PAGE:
Hundreds of thousands evacuate Indian shores as cyclone nears

Indian fishermen negotiate rough waves ahead of Cyclone Hudhud's expected landfall.

Story highlights

  • Cyclone Hudhud is expected to have winds of 115 mph (185 km/h) by Sunday afternoon
  • Some officials are downplaying the severity of the cyclone
  • "We are confident damage will be minimum," a disaster-management official said.
More than 200,000 people were evacuated on Saturday as India's eastern coast braced for Cyclone Hudhud, officials said.
India's science and technology minister, Jitendra Singh, described the cyclone as "very severe" but not as threatening as a "super cyclone."
Hudhud is expected to intensify and peak to around 115 miles per hour (185 kilometers per hour) by Sunday afternoon, Singh said.
But Singh downplayed the intensity of the storms, asking people "not to get unduly alarmist."
At least 100,000 residents from four districts of the state of Andhra Pradesh were moved to safer locations, such as schools and other structurally strong buildings, according to authorities.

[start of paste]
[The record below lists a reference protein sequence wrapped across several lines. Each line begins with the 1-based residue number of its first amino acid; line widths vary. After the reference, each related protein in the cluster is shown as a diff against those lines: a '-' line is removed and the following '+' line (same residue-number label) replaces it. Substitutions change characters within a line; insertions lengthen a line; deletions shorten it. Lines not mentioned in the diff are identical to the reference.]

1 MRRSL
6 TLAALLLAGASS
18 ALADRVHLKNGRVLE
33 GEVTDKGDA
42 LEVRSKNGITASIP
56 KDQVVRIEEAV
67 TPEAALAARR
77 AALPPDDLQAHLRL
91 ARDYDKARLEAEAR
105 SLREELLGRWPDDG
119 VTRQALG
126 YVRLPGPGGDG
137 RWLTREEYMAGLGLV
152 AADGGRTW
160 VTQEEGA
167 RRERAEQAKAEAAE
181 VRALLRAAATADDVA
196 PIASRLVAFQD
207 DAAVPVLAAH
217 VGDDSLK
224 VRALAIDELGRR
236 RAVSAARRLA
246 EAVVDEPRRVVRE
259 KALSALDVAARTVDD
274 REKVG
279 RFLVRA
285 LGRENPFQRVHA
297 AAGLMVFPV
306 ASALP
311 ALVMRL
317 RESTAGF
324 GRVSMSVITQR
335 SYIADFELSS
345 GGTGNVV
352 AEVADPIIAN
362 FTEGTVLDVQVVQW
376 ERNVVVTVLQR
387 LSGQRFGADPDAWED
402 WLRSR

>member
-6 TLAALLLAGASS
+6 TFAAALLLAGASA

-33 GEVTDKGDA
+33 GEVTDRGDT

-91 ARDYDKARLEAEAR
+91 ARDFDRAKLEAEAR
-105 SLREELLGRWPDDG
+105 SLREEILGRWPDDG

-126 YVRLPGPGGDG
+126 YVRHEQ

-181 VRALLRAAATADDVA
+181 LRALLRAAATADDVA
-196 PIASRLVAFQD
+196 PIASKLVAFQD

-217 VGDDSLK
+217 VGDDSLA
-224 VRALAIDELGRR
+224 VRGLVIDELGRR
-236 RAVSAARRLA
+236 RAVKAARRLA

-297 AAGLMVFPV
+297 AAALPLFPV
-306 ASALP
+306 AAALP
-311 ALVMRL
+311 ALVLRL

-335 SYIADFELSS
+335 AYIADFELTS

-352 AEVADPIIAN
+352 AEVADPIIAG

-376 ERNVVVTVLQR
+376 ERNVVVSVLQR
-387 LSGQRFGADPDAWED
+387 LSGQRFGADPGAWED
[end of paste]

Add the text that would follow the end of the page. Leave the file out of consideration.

Many others will be shifted Sunday well before the storm's landfall, Andhra Pradesh's disaster-management commissioner, A.R. Sukumar, told CNN.
In neighboring Odisha state, another 100,000 people have also been evacuated, according to a senior emergency official.
"We are confident damage will be minimum," said Kamal Lochan Mishra, an Odisha disaster-management official.
The Indian military has mobilized its resources to areas vulnerable to Hudhud, defense officials said.
In New Delhi, Indian Prime Minister Narendra Modi was briefed about the government's plans to prepare for and recover from the surging storm, according to a statement from Modi's office.